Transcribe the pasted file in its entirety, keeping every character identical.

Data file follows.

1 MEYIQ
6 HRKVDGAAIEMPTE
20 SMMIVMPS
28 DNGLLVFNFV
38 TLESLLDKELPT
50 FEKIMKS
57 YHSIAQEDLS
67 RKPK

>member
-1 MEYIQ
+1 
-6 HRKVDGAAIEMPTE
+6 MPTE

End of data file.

1 MEYIQ
6 HRKVDGAAIEMPTE
20 SMMIVMPS
28 DNGLLVFNFV
38 TLESLLDKELPT
50 FEKIMKS
57 YHSIAQEDLS
67 RKPK

>member
-1 MEYIQ
+1 
-6 HRKVDGAAIEMPTE
+6 MPTE